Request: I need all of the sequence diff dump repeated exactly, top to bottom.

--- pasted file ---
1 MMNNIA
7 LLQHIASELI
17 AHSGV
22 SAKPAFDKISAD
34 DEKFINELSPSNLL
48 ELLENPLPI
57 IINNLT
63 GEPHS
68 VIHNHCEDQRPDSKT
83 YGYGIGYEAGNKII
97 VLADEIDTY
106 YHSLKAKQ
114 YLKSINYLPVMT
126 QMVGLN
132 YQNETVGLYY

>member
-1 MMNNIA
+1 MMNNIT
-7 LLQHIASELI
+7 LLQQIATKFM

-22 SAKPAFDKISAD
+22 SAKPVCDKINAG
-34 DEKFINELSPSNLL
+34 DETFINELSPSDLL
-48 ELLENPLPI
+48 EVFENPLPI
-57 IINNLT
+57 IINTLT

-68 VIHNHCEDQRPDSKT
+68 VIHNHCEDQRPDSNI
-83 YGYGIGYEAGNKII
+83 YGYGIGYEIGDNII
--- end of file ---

1 MMNNIA
7 LLQHIASELI
17 AHSGV
22 SAKPAFDKISAD
34 DEKFINELSPSNLL
48 ELLENPLPI
57 IINNLT
63 GEPHS
68 VIHNHCEDQRPDSKT
83 YGYGIGYEAGNKII
97 VLADEIDTY
106 YHSLKAKQ
114 YLKSINYLPVMT
126 QMVGLN
132 YQNETVGLYY

>member
-1 MMNNIA
+1 MMNNIT
-7 LLQHIASELI
+7 LLQQIATKFM

-22 SAKPAFDKISAD
+22 SAKPVCDKINAG
-34 DEKFINELSPSNLL
+34 DETFINELSPSDLL
-48 ELLENPLPI
+48 EVFENPLPI
-57 IINNLT
+57 IINTLT

-68 VIHNHCEDQRPDSKT
+68 VIHNHCEDQRPDSNI
-83 YGYGIGYEAGNKII
+83 YGYGIGYEIGDNII